32 Steps on the Rocky and Rewarding Path of Motherhood and Self-Discovery

Friday, May 6, 2016 - 5:30 am

32 Steps on the Rocky and Rewarding Path of Motherhood and Self-Discovery

  1. Experience an actual human growing inside of your body. Have a million thoughts about the strangeness and miracle of that.
  2. Birth that human — an experience that will push you to the very edge, physically, emotionally, and spiritually.
  3. Feel like a total novice again. Learn one thing every day about how to care for a defenseless creature.
  4. Watch the defenseless creature for signs of an essence emerging.
  5. Be baffled when you realize that humans largely survive this kind of vulnerability, and that mothers throughout history have felt some range of the feelings and sensations you are experiencing.
  6. Write desperate texts in the dark to other mothers. Get immediate replies. Realize that the world is made bearable by this kind of solidarity.
  7. Discover that tiny babies sound like goats when they sleep. And this is normal.
  8. Sing inappropriate songs in lieu of lullabies because you can’t remember any.
  9. Feel anxious and exhausted and invaded and isolated and depleted… and get through it. Feel like a badass.
  10. Be dumbstruck by the appearance of a personality — each little indication of who this little person is is a massive, surprising gift.
  11. Ride shotgun for the discoveries of a lifetime. Listen to her questions. See with her eyes. Rediscover sea otters and purple and band-aids.
  12. (Harmon Li / Flickr / Some Rights Reserved)

  13. Be edified by physical intimacy unlike any you’ve ever known.
  14. Notice, in her, the “bad behavior” of humanity, unfiltered. Let it teach you about the dark parts of yourself.
  15. Realize that you have nothing to do with any of this.
  16. Realize that there is liberation in the burden of being needed in such a fundamental, relentless way. You no longer spend time wondering if you are necessary.
  17. Notice how things that used to be hard, like saying no or getting up early or using your work time wisely, get far easier.
  18. Notice how things that used to be easy, like laying on a blanket in the park for hours and eating egg sandwiches with friends or being hung over or traveling or losing track of time, get far more difficult. Miss these things.
  19. Feel outrageous, ineffable gratitude for your own mother. Realize you spent half your life taking her for granted and the next half trying to understand exactly who she is apart from you.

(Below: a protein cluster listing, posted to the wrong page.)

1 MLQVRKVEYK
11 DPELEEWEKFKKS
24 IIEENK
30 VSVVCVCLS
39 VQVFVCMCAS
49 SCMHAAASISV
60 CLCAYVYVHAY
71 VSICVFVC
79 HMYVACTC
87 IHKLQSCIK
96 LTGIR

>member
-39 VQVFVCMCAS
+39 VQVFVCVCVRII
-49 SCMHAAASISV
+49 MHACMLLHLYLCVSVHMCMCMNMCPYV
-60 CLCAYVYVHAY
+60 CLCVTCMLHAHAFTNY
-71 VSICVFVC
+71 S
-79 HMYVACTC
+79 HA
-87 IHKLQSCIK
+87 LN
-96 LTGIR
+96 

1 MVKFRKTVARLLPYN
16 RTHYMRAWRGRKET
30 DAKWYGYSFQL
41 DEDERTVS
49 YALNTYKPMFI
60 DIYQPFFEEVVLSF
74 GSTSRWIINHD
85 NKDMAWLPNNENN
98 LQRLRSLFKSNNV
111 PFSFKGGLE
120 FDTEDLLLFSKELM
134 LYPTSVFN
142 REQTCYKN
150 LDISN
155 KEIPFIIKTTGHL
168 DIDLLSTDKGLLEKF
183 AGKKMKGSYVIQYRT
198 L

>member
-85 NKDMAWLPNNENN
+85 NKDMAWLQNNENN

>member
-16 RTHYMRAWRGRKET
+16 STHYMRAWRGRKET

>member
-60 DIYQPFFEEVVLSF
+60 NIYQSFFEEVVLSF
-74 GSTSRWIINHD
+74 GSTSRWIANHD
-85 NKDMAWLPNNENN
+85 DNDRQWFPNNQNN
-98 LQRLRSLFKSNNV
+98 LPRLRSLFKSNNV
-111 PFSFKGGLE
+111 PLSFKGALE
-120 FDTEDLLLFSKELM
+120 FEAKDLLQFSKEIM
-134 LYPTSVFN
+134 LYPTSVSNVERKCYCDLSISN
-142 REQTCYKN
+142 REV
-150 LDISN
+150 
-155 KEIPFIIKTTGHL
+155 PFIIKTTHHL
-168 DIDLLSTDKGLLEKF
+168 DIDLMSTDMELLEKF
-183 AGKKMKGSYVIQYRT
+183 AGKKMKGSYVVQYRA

20. Vacillate between not giving a shit how you look and wanting desperately to appear in public without spit up or stickers on your shirt.
  21. Repeat “I am somebody’s mother” in your head over and over and still have trouble catching up to the reality.
  22. (Harmon Li / Flickr / Some Rights Reserved)

  23. Inherit a stack of parenting books that you never read. Google instead and be repeatedly disappointed by the information the Internet has to offer.
  24. Have at least one business idea related to childcare worthy of a boatload of some venture capitalists money, but no energy to communicate it to anyone. Forget the idea entirely or realize someone already did it.
  25. Get in a shallow, lukewarm bath with a maniac and totally enjoy yourself.
  26. Have a moment, in public, where you communicate this with your eyes to the strangers that walk by and look at you and your child:

    “Today, I don’t care. Today, what you see is what you get. Sorry, not sorry, if that offends you.”

  27. Finally understand what people mean when they say that having a child is like having your heart walk around outside of your body. But also wonder if there isn’t a better metaphor. Is it the heart? Or the lungs, actually? They’re both autonomic — the beating, the breathing — but the latter feels more variable, more visceral. Seeing her suffer feels more like suffocating than dropping dead.
  28. Draw and paint and build and dance and read, and often times find it tedious, but sometimes find it thrilling and remember that you are a creative person.
  29. Have very little time to “make good” on that creativity. Feel tortured by this. And also galvanized.
  30. Think about mortality ten times more than you did before.
  31. Feel profoundly humbled and deeply powerful at the same time.
  32. Become a mother in none of these ways, because it is both the most universal and most idiosyncratic of experiences. Make your own list. Hunt for your own perfect metaphor. Just risk love.
  33. Risk love.
  34. Risk love.
  35. (Harmon Li / Flickr / Some Rights Reserved)

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is a columnist for On Being. Her column appears every Friday.

Her newest book, The New Better Off: Reinventing the American Dream, explores how people are redefining the American dream (think more fulfillment, community, and fun, less debt, status, and stuff). Courtney is the co-founder of the Solutions Journalism Network and a strategist for the TED Prize. She is also co-founder and partner at Valenti Martin Media and FRESH Speakers Bureau, and editor emeritus at Feministing.com.

Courtney has authored/edited five books, including Do It Anyway: The New Generation of Activists, and Perfect Girls, Starving Daughters: How the Quest for Perfection is Harming Young Women. Her work appears frequently in The New York Times and The Washington Post. Courtney has appeared on the TODAY Show, Good Morning America, MSNBC, and The O’Reilly Factor, and speaks widely at conferences and colleges. She is the recipient of the Elie Wiesel Prize in Ethics and a residency from the Rockefeller Foundation’s Bellagio Centre. She lives with her partner in life and work, John Cary, in Oakland, and their daughters Maya and Stella. Read more about her work at www.courtneyemartin.com.

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